America's History of Amending the Constitution to Expand Democracy (And Overturn the Supreme Court)

Although Congress and the American people have been very careful to preserve the Constitution throughout our history, they have not hesitated to amend it in order to correct harmful Supreme Court rulings and to promote popular democracy. That is precisely the purpose of the proposed 28th Amendment, which would overturn cases like Citizens United and enhance political democracy and the First Amendment by allowing Congress to ensure that the voices of the people are heard in campaigns. In fact, 7 of the 17 amendments to the Constitution adopted since the Bill of Rights — more than 40% —corrected dangerous Supreme Court decisions which, like Citizens United , undermined popular democracy, whether by undermining the ability of some Americans to participate in our democratic process, or by limiting the ability of all Americans to address issues of pressing national concern through the political branches of government. These have included some of the most important amendments in U.S. history. Specifically:

  • The 13th and 14th Amendments, which banned slavery and required the states to provide equal protection of the laws, were enacted after the Civil War to overturn the disgraceful Court decision in Dred Scott v. Sanford, 60 U.S. 393 (1857), which had claimed that blacks were inferior to whites and upheld slavery.
  • The 19th Amendment, which granted women the right to vote in 1920, reversed several court decisions, including the Supreme Court’s ruling in Minor v. Happersett, 88 U.S. 162 (1875), which disenfranchised women and ruled that they did not have the right to vote under the Constitution.
  • The 24th Amendment in 1964 abolished poll taxes that literally taxed people who wanted to vote, reversing the Supreme Court’s decision in Breedlove v. Suttles, 302 U.S. 277 (1937), which had ruled that such taxes were constitutional.
  • The 26th Amendment made clear that all U.S. citizens 18 years of age and older have the right to vote in 1971. That overruled the Supreme Court’s ruling in Oregon v. Mitchell, 400 U.S. 112 (1970), which said that Congress could not reduce the voting age from 21 to 18.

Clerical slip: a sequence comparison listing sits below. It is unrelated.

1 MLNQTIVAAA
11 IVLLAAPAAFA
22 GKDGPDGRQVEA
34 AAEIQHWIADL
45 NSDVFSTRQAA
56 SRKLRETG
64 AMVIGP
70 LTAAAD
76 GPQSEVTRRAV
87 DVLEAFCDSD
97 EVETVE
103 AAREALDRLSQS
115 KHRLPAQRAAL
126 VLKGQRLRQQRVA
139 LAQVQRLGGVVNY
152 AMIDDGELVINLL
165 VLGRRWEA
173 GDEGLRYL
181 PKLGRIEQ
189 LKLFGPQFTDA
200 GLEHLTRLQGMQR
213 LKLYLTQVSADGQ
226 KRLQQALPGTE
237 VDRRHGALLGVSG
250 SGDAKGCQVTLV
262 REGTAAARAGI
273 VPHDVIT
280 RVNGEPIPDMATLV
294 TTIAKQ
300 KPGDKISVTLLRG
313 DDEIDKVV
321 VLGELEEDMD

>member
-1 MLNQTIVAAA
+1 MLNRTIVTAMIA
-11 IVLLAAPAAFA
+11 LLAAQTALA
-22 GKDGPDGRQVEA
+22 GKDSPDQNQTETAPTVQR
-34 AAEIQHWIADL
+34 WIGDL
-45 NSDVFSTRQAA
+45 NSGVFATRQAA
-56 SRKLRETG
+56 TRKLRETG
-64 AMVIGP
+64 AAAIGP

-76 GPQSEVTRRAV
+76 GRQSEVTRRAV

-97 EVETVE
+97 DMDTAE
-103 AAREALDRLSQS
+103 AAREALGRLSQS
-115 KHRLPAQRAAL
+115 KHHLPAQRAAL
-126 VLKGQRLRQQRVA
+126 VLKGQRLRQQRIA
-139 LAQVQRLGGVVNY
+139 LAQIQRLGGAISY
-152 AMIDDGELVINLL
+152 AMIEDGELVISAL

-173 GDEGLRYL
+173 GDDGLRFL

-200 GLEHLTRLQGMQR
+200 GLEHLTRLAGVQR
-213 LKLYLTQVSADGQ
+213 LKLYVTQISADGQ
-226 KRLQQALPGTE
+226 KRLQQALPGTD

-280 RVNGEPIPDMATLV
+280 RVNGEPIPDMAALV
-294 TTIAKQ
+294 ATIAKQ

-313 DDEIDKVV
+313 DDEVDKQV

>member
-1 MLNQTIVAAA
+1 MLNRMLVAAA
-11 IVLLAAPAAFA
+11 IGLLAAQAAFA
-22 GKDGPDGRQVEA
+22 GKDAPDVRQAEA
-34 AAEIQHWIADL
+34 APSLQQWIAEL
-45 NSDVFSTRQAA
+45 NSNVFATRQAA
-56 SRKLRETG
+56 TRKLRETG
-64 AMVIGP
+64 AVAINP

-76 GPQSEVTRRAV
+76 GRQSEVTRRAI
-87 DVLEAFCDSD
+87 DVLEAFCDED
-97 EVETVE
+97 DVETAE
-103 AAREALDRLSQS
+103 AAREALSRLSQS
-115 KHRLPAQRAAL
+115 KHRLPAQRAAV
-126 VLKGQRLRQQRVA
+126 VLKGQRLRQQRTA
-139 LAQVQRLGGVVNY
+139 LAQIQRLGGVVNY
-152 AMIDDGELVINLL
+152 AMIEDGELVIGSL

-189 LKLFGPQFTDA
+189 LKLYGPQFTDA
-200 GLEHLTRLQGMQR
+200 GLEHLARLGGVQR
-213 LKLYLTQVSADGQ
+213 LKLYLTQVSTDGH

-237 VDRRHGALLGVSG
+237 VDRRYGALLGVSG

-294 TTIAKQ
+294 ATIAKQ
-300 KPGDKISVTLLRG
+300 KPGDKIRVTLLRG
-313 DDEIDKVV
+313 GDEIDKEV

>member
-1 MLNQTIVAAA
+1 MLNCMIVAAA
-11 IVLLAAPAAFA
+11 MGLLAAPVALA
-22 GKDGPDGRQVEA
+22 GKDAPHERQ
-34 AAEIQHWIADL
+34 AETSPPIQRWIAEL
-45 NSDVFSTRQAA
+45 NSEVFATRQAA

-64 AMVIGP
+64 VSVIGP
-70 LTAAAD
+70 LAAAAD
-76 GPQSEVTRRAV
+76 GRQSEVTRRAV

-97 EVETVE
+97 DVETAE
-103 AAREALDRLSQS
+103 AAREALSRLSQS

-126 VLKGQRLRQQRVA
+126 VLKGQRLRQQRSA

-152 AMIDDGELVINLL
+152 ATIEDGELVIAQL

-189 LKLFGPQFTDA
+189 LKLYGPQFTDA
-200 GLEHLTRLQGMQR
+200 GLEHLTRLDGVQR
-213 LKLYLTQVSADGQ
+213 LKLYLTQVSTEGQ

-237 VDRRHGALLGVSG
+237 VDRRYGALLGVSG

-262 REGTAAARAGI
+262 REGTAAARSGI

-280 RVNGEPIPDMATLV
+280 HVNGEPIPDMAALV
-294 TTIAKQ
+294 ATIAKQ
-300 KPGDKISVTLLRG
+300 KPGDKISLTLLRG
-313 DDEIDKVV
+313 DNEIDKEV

Opponents claim that the 28th Amendment would be different than these amendments because it would allegedly restrict rather than expand rights. But the defenders of political inequality protested that granting women and young people the right to vote violated their own rights, just as corporations and the ultra-rich today claim a “right” to spend unlimited amounts on elections and drown out the voices of the people. Moreover, even accepting the opponents’ narrow interpretation of expanding or diminishing “rights,” several constitutional amendments have overturned damaging Supreme Court decisions and did not “expand” rights. Specifically:

  • The 16th Amendment in 1913 gave Congress the authority to enact  income taxes, overturning the Supreme Court’s ruling in Pollack v. Farmers’ Loan and Trust Co., 157 U.S. 429 (1895), which said that Congress could not do so. No one would claim that having to pay income taxes expands individuals’ rights. But the Amendment was adopted so that the people through their Congressional representatives could make that decision, just as the 28th Amendment would restore that authority concerning campaign finance reform.
  • The 11th Amendment in 1795 overturned Chisholm v. Georgia, 2 U.S. 419 (1793), and provided that a citizen of one state could not sue another state in federal court. That amendment clearly took away a “right” that the Court said that citizens had. But shortly after the founding of our republic, Congress and the people felt that providing such sovereign immunity to states was very important to our new democracy, and reversed the Supreme Court. The 28th Amendment is even more important today in order to restore the damage done recently by the Court to our popular democracy.

In truth, SJ Res 19 is only the latest in a long American tradition of constitutional amendments enacted to overturn dangerous decisions handed down by our nation’s highest court.

PFAW Foundation